You’re Invited: Information Session on Deferred Action

BREAKING NEWS: USCIS announces guidelines for Deferred Action application process.

Therefore, Juntos will be having an Information session on Deferred Action to answer any questions the community might have .

When: Wednesday, August 15th, 2012 at 6pm

Where: Juntos’ office, 2029 S. 8th St. on the corner of 8th and Snyder in South Philadelphia

Come and bring of a friend if you or anyone you know might be eligible or just would like to know more. Presentation and information will be in Spanish.

Flyer,  Can you be considered for Deferred Action?

Basic Information Brochure On Deferred Action

NO APPLICATIONS WILL BE ACCEPTED BEFORE AUGUST 15th!! You must wait to submit until then and if you do your request will be returned.

Juntos Speaks About the Prison and Detention Systems in U.S.

On Tuesday, June 19th, the Pennsylvania Convention Center hosted an event about the American prison system. Juntos was there to raise awareness of the problems that the Latino community faces due to the prison and detention systems in the United States.

Juntos spoke on two separate panels “Immigrant Rights Today: Detention and the Creation of an Exploitable Class” and “The School to Prison Pipeline”

“The School to Prison Pipeline”

Students face many challenges in the school system that can lead to incarceration and even deportation if they are found to be undocumented.

Karla Rojas and Olivia Vazquez from Fuerza, Juntos’ youth leadership committee, told their stories and the stories of the numerous undocumented students in the Philadelphia public school system. According to them, many minority students incorrectly believe that they can’t get into college. As a result, they drop out of high school  which leaves them vulnerable to the prison system that was put there to trap them and the possibility of deportation if they are in the country illegally.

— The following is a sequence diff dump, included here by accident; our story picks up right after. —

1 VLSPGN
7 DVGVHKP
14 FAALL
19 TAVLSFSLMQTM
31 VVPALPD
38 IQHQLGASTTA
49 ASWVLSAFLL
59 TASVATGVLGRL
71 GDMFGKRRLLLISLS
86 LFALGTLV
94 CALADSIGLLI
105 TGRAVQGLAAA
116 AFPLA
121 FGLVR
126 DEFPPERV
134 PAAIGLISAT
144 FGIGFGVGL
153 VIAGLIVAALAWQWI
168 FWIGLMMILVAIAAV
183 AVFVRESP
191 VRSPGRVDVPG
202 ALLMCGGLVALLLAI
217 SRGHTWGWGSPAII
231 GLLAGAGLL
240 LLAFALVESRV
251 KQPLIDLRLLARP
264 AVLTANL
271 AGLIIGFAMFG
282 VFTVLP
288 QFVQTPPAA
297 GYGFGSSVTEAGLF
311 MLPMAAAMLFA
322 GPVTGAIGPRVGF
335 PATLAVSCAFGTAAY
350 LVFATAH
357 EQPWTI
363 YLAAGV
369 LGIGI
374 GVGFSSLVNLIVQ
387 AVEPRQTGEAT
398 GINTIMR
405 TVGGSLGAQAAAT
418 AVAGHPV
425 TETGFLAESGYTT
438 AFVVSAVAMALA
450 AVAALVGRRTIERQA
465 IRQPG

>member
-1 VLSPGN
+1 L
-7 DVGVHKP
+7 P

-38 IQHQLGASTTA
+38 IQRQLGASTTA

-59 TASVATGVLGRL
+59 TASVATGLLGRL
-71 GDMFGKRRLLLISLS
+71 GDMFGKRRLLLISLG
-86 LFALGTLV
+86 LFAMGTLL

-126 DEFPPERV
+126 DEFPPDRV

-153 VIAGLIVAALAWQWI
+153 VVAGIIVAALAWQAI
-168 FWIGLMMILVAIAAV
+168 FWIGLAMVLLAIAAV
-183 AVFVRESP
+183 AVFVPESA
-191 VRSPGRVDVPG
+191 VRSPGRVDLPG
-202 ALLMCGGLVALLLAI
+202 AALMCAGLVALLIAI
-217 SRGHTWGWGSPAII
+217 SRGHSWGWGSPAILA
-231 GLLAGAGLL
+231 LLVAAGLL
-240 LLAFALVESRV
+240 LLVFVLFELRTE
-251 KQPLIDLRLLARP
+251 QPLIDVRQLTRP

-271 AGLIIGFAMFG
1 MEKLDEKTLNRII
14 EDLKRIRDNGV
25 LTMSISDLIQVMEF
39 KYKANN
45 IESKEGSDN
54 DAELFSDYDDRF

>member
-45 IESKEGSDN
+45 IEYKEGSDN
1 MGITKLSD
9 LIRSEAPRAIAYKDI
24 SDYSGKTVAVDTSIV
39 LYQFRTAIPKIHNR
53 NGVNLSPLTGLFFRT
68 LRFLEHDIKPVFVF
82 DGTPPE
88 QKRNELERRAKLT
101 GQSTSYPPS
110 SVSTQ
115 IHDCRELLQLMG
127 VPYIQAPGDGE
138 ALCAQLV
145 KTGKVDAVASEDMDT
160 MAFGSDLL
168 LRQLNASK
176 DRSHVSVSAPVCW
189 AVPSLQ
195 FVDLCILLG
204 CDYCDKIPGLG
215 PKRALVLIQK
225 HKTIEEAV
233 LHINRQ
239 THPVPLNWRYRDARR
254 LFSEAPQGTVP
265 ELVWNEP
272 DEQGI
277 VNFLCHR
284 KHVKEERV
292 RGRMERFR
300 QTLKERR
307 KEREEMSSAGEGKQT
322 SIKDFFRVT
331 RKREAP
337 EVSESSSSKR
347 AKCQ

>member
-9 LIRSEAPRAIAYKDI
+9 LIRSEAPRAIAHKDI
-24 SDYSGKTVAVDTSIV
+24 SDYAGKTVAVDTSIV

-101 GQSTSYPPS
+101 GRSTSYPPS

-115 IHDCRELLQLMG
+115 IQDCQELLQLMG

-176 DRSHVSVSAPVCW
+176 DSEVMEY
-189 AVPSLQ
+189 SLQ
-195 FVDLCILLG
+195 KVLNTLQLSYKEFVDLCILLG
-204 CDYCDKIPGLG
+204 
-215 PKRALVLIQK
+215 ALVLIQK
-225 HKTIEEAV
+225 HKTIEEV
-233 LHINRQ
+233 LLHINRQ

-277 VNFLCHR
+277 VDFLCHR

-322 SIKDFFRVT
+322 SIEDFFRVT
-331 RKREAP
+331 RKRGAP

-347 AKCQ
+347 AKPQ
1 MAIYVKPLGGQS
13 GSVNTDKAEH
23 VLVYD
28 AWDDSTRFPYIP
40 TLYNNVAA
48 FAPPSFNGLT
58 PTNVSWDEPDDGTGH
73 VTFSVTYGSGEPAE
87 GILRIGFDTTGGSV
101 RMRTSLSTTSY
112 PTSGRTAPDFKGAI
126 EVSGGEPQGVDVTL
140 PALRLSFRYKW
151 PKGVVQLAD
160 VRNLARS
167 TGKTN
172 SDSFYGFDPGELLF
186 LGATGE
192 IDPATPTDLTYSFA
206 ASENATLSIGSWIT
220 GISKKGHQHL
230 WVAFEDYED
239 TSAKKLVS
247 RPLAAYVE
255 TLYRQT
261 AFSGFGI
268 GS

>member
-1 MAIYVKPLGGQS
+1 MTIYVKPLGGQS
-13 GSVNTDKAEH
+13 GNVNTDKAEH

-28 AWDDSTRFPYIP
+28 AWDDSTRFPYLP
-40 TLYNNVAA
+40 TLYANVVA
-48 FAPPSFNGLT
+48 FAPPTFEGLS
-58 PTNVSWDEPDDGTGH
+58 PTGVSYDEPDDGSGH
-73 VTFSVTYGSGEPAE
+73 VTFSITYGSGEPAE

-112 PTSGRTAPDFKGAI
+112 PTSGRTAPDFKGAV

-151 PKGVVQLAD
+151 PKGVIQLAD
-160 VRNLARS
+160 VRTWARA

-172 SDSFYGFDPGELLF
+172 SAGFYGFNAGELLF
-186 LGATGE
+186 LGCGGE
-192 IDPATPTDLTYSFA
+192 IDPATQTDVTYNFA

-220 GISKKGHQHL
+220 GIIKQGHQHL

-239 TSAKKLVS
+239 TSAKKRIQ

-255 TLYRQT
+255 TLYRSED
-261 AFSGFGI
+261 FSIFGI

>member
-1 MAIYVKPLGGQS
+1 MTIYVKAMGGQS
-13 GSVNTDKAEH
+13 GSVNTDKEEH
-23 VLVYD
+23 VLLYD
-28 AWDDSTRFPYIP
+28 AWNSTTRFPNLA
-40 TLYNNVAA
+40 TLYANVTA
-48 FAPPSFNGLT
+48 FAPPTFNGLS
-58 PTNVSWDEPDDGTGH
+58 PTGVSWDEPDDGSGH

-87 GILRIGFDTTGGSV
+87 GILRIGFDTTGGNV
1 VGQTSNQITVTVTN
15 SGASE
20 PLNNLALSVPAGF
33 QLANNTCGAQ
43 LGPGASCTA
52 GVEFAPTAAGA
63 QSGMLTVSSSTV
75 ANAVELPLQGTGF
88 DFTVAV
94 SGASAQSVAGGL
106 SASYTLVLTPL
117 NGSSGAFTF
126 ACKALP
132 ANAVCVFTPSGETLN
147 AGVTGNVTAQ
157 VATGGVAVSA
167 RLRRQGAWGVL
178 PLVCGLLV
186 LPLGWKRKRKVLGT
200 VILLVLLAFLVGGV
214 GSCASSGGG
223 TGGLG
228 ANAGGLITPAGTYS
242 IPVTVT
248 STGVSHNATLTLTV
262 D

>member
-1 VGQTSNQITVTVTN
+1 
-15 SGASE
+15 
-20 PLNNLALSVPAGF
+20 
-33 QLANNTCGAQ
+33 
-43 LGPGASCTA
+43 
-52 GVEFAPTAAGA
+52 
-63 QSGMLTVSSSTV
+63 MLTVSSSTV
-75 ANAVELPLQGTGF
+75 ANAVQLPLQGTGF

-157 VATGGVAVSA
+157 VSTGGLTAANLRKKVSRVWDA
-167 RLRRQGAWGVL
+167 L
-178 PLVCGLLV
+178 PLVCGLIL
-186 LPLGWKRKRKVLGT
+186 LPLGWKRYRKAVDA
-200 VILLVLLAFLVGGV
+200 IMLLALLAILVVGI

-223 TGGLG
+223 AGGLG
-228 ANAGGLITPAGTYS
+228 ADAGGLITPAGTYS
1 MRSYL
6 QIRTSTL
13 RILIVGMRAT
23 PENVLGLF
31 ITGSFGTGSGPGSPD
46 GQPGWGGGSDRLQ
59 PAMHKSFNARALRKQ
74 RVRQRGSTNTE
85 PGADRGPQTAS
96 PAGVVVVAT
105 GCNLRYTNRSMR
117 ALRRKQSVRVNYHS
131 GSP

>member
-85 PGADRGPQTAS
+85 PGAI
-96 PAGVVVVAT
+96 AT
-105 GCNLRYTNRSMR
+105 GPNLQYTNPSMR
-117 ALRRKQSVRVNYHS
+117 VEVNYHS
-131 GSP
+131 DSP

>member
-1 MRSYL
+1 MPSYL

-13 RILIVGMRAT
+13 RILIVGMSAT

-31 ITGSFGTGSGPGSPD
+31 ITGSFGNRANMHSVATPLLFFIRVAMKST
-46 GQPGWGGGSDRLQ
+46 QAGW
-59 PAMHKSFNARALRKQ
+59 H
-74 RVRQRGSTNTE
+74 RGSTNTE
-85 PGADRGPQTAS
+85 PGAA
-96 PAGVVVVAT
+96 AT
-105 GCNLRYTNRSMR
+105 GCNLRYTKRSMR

There is a 44% drop out rate in the city of Philadelphia and 50% of those students are Latino. Karla and Olivia used this opportunity to spread the word that there is hope and that dropping out of school is not the correct response to a system that is anticipating the failure of its youth. Keeping this in mind, together we can build a better future.

“Immigrant Rights Today: Detention and the Creation of an Exploitable Class”

The panel on immigrant rights discussed the history of policies implemented in the United States that have negatively affected the immigrant population and further stratified the communities. Currently, many bills are being proposed that will impact the immigrant community and make finding work and living conditions even harder for those that are undocumented as well as for those of a lower socioeconomic status.

The panel consisted of Juntos organizer Olivia Ponce and Juntos Community Organizer Zac Steele and Jennifer Guiterrez and Concepción Flores from New Sanctuary Movement. The panel discussed the impact of legislation on the Latino community and gave personal accounts of being an immigrant in the United States.

After the panel presented, groups were formed to discuss the issues and converse about the current state of immigration reform and the prison and detention systems in the United States.

During the panel participants got the chance to view a video called “Immigrants for Sale” about how the prison system is making money on the detention of immigrants in prisons all over the country:

Juntos Stands Opposed to Anti-immigrant Bills on the Move in Pennsylvania

TAKE ACTION: Sign our petition and let PA elected officials know that we do not  want to become the next Alabama or Arizona. Pennsylvania and our communities deserve better.

Juntos is profoundly disappointed by the news that the Pennsylvania Houseand Senate will consider HB380, SB637, and SB9.  We have also been informed that many other  anti-immigrant/anti-worker bills in the state are being called up for consideration.  Juntos strongly opposes any anti-immigrant/anti-worker bill as their impact will reach every individual, citizen or not, and will create a climate of persecution for workers, families, and community members.